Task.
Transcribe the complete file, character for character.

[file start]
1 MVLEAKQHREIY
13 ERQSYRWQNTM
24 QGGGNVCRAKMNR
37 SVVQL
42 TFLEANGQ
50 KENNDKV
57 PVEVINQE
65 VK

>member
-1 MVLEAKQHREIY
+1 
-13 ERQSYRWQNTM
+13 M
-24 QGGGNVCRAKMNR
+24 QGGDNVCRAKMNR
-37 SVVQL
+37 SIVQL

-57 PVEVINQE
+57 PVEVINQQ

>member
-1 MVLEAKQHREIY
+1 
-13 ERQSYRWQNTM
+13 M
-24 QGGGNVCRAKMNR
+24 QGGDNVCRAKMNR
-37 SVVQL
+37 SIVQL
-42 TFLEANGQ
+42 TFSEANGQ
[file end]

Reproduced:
1 MVLEAKQHREIY
13 ERQSYRWQNTM
24 QGGGNVCRAKMNR
37 SVVQL
42 TFLEANGQ
50 KENNDKV
57 PVEVINQE
65 VK

>member
-1 MVLEAKQHREIY
+1 
-13 ERQSYRWQNTM
+13 M
-24 QGGGNVCRAKMNR
+24 QGGDNVCRAKMNR
-37 SVVQL
+37 SIVQL

-57 PVEVINQE
+57 PVEVINQQ

>member
-1 MVLEAKQHREIY
+1 
-13 ERQSYRWQNTM
+13 M
-24 QGGGNVCRAKMNR
+24 QGGDNVCRAKMNR
-37 SVVQL
+37 SIVQL
-42 TFLEANGQ
+42 TFSEANGQ